Assessing small study effects and publication bias in orthodontic meta-analyses: a meta-epidemiological study
Athanasiou, Athanasios E.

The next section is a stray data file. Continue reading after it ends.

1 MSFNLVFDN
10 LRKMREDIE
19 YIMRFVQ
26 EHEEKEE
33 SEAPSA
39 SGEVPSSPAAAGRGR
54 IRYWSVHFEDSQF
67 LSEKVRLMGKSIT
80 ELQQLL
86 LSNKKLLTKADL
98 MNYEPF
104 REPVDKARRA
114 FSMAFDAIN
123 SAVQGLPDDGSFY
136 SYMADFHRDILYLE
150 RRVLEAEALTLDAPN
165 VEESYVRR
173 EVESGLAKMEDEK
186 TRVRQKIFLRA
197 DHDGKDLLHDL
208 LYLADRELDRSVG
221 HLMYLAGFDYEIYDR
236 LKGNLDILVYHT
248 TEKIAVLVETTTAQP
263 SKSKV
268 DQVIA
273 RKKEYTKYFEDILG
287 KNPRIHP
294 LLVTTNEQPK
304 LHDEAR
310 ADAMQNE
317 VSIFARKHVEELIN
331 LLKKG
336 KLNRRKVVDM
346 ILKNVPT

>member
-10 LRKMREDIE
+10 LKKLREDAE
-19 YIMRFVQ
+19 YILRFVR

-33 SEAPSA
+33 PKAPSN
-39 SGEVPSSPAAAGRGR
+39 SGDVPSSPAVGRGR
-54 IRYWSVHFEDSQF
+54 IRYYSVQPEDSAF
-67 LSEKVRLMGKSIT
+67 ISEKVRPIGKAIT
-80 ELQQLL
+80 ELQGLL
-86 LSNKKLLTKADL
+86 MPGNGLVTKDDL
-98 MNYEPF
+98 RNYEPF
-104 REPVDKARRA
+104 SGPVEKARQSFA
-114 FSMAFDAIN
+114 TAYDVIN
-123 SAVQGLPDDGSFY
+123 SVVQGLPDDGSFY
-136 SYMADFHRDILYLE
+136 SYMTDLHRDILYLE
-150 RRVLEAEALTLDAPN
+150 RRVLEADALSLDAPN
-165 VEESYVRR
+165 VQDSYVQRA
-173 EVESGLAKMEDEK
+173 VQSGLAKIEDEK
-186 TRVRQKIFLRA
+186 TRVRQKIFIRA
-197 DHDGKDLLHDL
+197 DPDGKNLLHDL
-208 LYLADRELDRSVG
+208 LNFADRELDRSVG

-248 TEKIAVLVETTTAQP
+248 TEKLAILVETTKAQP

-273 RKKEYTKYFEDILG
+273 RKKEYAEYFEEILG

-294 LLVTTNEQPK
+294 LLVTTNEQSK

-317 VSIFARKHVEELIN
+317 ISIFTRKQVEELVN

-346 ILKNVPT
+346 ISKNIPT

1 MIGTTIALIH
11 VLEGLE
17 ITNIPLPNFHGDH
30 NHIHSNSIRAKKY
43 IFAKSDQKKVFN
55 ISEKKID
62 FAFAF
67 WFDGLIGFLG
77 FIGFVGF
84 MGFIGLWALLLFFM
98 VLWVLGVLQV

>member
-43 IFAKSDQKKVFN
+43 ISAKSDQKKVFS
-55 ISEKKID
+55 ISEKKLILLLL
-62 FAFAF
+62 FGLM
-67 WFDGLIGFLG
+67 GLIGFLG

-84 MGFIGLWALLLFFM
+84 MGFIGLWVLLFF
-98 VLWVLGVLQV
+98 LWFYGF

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Objective: The aim of this study was to examine the presence and extent of small study effects and publication bias in meta-analyses (MAs) based on orthodontic studies. Materials and methods: Following an extensive literature search, 25 MAs including 313 studies were identified and were possible to be re-analyzed. For the assessment of publication bias, contour-enhanced funnel plots were examined and their symmetry was tested using the Begg and Mazumdar rank correlation and Egger's linear regression tests. Robustness of MAs' results to publication bias was examined by Rosenthal's failsafe N, and adjusted effect sizes were calculated after consideration of publication bias using Duval and Tweedie's "trim and fill" procedure. Results: Only few of the originally published MAs assessed the existence and effect of publication bias and some only partially. Inspection of the funnel plots indicated possible asymmetry, which was confirmed by Begg and Mazumdar's test in 12 % and by Egger's test in 28 % of the MAs. According to Rosenthal's criterion, 62 % of the MAs were robust, while adjusted effect estimates with unpublished studies differed from little to great from the unadjusted ones. Pooling of Egger's intercepts of included MAs indicated that evidence of asymmetry was found in the orthodontic literature, which was accentuated in medical journals and in diagnostic MAs. Conclusions: Small study effects and publication bias can often distort results of MAs. Since indications of publication bias in orthodontics were found, the influence of small trials on estimated treatment effects should be routinely and more carefully assessed by authors conducting MAs.